Looking back at one of the random Whitbread archived documents, I noticed that Double Brown was one of the three beers Whitbread exported to Belgium, along with Extra Stout and Pale Ale, the latter two are still available there. I find it quite surprising that a Brown Ale was shipped to Belgium. It’s not one of the UK styles (Pale Ale, Stout and Scotch Ale) I associate with that country.
Whitbread’s Double Brown was quite different from most other Brown Ales. While many breweries just tweaked and bottled their Mild Ale, Double Brown was always its own brew. And a good bit stronger than the norm.
Whitbread did have a beer, Forest Brown, which was more typical. It’s a brand that they acquired with the Forest Hill Brewery in 1924. Not sure how it was produced before the 1950s, when it appears in Chiswell Street brewing records, as the Forest Hill Brewery was closed immediately. They were probably doing the usual trick of tinkering with their Mild.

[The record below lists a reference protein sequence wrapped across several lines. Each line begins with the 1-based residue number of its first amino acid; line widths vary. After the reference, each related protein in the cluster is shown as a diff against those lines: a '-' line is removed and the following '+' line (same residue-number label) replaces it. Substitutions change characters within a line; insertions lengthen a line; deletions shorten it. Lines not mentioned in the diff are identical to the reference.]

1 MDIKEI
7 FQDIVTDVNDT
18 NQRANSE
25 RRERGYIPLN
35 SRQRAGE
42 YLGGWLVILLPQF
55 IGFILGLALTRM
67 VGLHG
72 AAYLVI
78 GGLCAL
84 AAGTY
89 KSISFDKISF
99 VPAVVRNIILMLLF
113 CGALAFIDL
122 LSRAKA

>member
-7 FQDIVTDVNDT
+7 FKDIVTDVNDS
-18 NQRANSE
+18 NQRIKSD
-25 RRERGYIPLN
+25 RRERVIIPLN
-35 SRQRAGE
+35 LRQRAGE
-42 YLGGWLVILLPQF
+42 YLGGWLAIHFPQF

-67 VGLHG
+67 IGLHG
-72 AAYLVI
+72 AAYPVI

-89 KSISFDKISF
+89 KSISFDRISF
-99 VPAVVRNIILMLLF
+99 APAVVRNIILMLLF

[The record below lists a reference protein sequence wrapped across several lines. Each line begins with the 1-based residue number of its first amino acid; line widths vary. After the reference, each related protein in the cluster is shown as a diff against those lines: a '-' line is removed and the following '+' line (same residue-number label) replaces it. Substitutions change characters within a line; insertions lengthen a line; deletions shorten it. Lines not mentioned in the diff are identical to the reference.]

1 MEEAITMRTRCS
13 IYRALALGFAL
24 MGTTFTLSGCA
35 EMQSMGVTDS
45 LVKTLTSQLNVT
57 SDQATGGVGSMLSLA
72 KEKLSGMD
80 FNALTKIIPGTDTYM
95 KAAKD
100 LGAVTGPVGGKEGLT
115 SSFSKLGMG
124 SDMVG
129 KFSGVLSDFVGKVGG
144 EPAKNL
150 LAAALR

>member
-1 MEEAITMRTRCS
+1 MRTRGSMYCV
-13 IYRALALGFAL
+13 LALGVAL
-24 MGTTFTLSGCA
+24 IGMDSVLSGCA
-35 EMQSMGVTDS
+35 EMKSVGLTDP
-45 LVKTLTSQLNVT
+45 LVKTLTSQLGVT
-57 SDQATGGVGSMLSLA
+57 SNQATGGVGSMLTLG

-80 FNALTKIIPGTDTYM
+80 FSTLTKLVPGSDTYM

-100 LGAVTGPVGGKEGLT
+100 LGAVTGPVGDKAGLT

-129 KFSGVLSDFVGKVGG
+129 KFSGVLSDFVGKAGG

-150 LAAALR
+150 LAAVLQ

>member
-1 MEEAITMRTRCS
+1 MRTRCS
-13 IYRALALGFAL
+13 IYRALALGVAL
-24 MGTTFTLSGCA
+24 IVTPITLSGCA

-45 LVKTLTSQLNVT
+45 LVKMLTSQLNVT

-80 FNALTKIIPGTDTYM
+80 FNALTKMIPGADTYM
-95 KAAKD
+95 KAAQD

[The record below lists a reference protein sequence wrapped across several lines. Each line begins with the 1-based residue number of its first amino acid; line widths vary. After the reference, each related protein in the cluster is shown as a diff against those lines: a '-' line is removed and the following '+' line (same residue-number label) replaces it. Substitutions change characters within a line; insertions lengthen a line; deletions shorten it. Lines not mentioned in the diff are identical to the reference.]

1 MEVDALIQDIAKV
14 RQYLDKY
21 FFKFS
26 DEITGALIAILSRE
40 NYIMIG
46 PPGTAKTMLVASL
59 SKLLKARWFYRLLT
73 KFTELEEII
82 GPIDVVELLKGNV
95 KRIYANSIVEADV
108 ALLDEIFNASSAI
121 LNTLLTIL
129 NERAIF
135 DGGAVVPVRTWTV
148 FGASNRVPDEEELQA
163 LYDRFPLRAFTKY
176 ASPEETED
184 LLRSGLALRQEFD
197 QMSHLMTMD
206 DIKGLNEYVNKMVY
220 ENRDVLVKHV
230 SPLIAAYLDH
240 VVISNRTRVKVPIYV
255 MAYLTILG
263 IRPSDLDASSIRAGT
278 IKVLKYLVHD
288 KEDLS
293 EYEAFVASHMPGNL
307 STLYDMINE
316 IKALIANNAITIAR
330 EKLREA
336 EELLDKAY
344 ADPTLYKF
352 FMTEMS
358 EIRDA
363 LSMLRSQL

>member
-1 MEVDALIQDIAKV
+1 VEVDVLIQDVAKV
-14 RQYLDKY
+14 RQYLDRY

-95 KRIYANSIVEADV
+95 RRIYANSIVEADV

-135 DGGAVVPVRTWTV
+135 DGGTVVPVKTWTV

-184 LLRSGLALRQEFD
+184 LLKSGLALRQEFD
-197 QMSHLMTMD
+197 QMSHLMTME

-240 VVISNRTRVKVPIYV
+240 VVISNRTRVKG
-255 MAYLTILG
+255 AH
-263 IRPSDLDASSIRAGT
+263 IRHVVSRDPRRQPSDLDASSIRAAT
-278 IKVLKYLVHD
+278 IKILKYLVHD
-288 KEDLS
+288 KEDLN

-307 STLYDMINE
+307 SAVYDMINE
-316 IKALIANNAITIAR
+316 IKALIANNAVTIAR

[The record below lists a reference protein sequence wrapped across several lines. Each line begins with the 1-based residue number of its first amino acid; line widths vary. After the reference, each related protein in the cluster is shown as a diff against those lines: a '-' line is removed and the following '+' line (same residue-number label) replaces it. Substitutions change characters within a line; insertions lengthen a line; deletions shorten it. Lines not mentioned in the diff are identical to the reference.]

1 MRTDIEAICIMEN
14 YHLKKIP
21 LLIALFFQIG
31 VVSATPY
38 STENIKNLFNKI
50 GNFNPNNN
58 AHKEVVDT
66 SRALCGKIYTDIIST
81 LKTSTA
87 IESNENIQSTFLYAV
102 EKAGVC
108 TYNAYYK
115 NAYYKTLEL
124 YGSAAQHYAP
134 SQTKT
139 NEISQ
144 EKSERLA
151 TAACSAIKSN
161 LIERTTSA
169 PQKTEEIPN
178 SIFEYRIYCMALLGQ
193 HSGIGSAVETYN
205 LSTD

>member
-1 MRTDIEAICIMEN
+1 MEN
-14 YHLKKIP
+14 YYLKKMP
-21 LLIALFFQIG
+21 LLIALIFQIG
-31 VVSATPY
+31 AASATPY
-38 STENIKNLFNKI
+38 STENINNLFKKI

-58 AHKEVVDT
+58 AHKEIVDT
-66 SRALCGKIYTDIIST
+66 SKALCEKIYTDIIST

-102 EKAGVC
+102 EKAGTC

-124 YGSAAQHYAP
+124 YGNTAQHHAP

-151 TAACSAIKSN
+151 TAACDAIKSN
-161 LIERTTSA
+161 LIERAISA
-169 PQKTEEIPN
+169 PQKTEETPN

The grist is pretty straightforward: pale and crystal malt, plus sugar. Not a huge amount to discuss there. It was only later in the war that Whitbread was forced to use unmalted adjuncts.
The hops were Worcester from the 1938 harvest, Mid-Kent from 1937, East Kent from 1937 and Sussex from 1936, the latter three all having been kept in a cold store. I’ve guessed Fuggles and Goldings.
|1939 Whitbread Double Brown|
|pale malt||8.50 lb||76.85%|
|crystal malt 60 L||2.25 lb||20.34%|
|No. 3 invert sugar||0.25 lb||2.26%|
|caramel 1000 SRM||0.06 lb||0.54%|
|Fuggles 75 mins||1.75 oz|
|Goldings 30 mins||1.75 oz|
|Mash at||150º F|
|Sparge at||165º F|
|Boil time||75 minutes|
|pitching temp||62º F|
|Yeast||Wyeast 1099 Whitbread Ale|